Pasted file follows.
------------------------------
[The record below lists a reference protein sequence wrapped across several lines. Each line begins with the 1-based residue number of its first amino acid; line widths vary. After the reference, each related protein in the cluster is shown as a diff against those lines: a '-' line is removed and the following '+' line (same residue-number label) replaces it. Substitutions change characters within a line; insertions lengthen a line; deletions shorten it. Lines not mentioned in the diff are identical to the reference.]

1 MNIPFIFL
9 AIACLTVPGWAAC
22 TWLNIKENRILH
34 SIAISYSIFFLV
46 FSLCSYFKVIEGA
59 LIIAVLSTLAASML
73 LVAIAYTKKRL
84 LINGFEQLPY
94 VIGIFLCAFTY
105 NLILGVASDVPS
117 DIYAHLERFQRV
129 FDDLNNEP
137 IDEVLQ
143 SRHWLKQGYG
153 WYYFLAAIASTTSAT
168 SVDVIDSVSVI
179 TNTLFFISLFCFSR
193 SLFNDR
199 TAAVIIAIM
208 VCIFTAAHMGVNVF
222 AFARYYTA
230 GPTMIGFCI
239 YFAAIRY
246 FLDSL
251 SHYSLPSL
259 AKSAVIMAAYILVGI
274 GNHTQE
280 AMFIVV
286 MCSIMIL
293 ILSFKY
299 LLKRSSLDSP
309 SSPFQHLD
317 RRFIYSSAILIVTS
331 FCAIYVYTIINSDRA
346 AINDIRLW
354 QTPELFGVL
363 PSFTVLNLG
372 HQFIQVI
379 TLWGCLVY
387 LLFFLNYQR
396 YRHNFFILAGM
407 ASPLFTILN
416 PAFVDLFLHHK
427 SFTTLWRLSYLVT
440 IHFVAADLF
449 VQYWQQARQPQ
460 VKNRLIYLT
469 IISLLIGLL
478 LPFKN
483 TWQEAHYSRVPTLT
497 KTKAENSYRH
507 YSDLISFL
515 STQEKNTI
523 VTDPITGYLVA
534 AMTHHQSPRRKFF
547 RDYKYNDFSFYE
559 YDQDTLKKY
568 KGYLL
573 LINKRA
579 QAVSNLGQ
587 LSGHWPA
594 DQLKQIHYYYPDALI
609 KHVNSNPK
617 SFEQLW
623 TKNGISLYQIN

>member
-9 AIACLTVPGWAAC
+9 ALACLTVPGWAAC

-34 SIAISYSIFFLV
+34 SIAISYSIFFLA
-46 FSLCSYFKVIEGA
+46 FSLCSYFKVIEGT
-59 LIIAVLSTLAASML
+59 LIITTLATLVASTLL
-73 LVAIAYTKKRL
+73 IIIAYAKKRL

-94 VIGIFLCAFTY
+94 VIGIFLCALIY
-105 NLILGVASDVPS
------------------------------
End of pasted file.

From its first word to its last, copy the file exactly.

[The record below lists a reference protein sequence wrapped across several lines. Each line begins with the 1-based residue number of its first amino acid; line widths vary. After the reference, each related protein in the cluster is shown as a diff against those lines: a '-' line is removed and the following '+' line (same residue-number label) replaces it. Substitutions change characters within a line; insertions lengthen a line; deletions shorten it. Lines not mentioned in the diff are identical to the reference.]

1 MNIPFIFL
9 AIACLTVPGWAAC
22 TWLNIKENRILH
34 SIAISYSIFFLV
46 FSLCSYFKVIEGA
59 LIIAVLSTLAASML
73 LVAIAYTKKRL
84 LINGFEQLPY
94 VIGIFLCAFTY
105 NLILGVASDVPS
117 DIYAHLERFQRV
129 FDDLNNEP
137 IDEVLQ
143 SRHWLKQGYG
153 WYYFLAAIASTTSAT
168 SVDVIDSVSVI
179 TNTLFFISLFCFSR
193 SLFNDR
199 TAAVIIAIM
208 VCIFTAAHMGVNVF
222 AFARYYTA
230 GPTMIGFCI
239 YFAAIRY
246 FLDSL
251 SHYSLPSL
259 AKSAVIMAAYILVGI
274 GNHTQE
280 AMFIVV
286 MCSIMIL
293 ILSFKY
299 LLKRSSLDSP
309 SSPFQHLD
317 RRFIYSSAILIVTS
331 FCAIYVYTIINSDRA
346 AINDIRLW
354 QTPELFGVL
363 PSFTVLNLG
372 HQFIQVI
379 TLWGCLVY
387 LLFFLNYQR
396 YRHNFFILAGM
407 ASPLFTILN
416 PAFVDLFLHHK
427 SFTTLWRLSYLVT
440 IHFVAADLF
449 VQYWQQARQPQ
460 VKNRLIYLT
469 IISLLIGLL
478 LPFKN
483 TWQEAHYSRVPTLT
497 KTKAENSYRH
507 YSDLISFL
515 STQEKNTI
523 VTDPITGYLVA
534 AMTHHQSPRRKFF
547 RDYKYNDFSFYE
559 YDQDTLKKY
568 KGYLL
573 LINKRA
579 QAVSNLGQ
587 LSGHWPA
594 DQLKQIHYYYPDALI
609 KHVNSNPK
617 SFEQLW
623 TKNGISLYQIN

>member
-9 AIACLTVPGWAAC
+9 ALACLTVPGWAAC

-34 SIAISYSIFFLV
+34 SIAISYSIFFLA
-46 FSLCSYFKVIEGA
+46 FSLCSYFKVIEGT
-59 LIIAVLSTLAASML
+59 LIITTLATLVASTLL
-73 LVAIAYTKKRL
+73 IIIAYAKKRL

-94 VIGIFLCAFTY
+94 VIGIFLCALIY
-105 NLILGVASDVPS